Technology Think Tank: Using Todaysmeet for a Socratic Seminar and MORE!

TodaysMeet, a free website, advertises its purpose is to help you “embrace the back channel and connect with your audience in realtime.” I use it as a multi-purpose chat room. I’ve used it for discussion purposes; I’ve also used it to conduct a meeting remotely.

TTT todaysmeet logo

As far as user-friendly websites, this is among the easiest for both you and your students to use with in a matter of minutes. In fact, I’ve set up chat rooms while my students are literally walking through the door.


Log on to

You’ll see this screen:

TTT Todays Meet Home screen

Before you or your students can begin chatting, create a room with a name you can recall easily if you need to call up the chat at a later date. I simply use the initials of my class, period or course number if necessary, and the date. Next, I write it on the board, so my students can log in when they’re ready.

Then, choose a duration that you’d like the chat room accessible to you after the conference. I often choose one week, but longer works to. (I’ll discuss the purposes of keeping a chat open for longer periods).

TTT Todays Meet Demo Skitch

Finally, click the Create Room tab. It’s really that easy!

When your students log in, ask them to log in with their own names. This is extremely important! You’ll see why in a bit. I require that they all say hello or something of that nature, so I know they are logged in properly before the discussion commences.

TTT Possible uses

Let’s start with how I incorporate TodaysMeet into a discussion format. When students have completed an assigned reading, I use this method to get them thinking critically, discussing freely and autonomously (from me), in addition to listening to their peers. Ahead of time, I provide them with a seminar in Socratic questioning. I model what a Socratic seminar discussion looks like by setting up role play and coaching them through it.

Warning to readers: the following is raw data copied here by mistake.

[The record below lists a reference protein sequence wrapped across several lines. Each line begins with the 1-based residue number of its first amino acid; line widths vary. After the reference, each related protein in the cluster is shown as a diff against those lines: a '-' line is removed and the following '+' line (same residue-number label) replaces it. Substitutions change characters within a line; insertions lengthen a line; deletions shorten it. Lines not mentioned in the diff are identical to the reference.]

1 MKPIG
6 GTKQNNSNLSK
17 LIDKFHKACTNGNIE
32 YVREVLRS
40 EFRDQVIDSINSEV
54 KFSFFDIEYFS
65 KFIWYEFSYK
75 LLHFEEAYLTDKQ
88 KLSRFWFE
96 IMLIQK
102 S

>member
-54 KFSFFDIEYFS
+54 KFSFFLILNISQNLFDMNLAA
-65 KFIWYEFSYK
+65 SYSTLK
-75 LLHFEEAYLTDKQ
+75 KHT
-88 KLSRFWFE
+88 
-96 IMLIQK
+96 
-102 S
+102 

Once they’re ready to go, I select about half to a third of the class to sit in a circle at the center of the room (fishbowl method) to orally discuss the previous night’s reading for about 20 minutes. In the meantime, those on the outside are instructed to log into the TodaysMeet channel to hold a parallel discussion to what’s going on in the fishbowl. For example, the outside circle may pose a follow-up question, agree or disagree, cite additional evidence, etc.

After the 20 minutes have passed, I put the back channel discussion up on the Smart Board (or if you don’t have one, you could get those from the fishbowl to log into the channel) for review. At this time, the whole class is invited to discuss as we scroll through the questions and comments. I provide about 20 minutes for this activity, as well. The discussion usually becomes very lively, and it’s very rare that students haven’t managed to cover nearly everything I would have had I been navigating the conversation.

tech todays meet

For the next class’s discussion, I alternate who comes into the fishbowl versus who uses TodaysMeet, so all students have the opportunity to experience both kinds of conversations throughout the unit.

TTT Socratic Seminar

TTT Pitfalls

While it’s ideal to have a Smart Board to display the channel, I’ve found it’s a good idea to turn it off while the initial conversation is taking place. It tends to be a distraction. However, I do keep my IPad beside me, logged in myself, to monitor the conversation in real time.

Also, VERY IMPORTANT: in working out the kinks to this forum, I’ve learned the hard way that students need to use their own names for accountability. I had one student sign in as “Random Kid” who proceeded to protest the novel we were discussing in addition to using inappropriate language to get a rise out of his classmates. Now, I tell them ahead of time that their statement/questions could be controversial, but they need to be stated appropriately and they need to be owned by the speaker.

TTT Additional Uses

Snow days, while fun, can sometimes put a kink in a perfectly organized schedule. This past week, we had a snow day on a day it was imperative for myself and the other adviser of the National Honor Society meet with our officers to discuss the agenda for the next meeting. Solution: hold the meeting via TodaysMeet from home on the snow day. It worked perfectly. We set up a meeting time the day before, I gave them the URL to log into, and we held a very productive meeting for about 45 minutes from the comforts of our own home.

TTT Todays Meet Mtg Skitch

TTT Last Words

TodaysMeet is not only engaging for the students to use, it’s a very practical format to learn moving forward through the 21st century with so many companies working remotely, not to mention the host of online college courses that are available to students.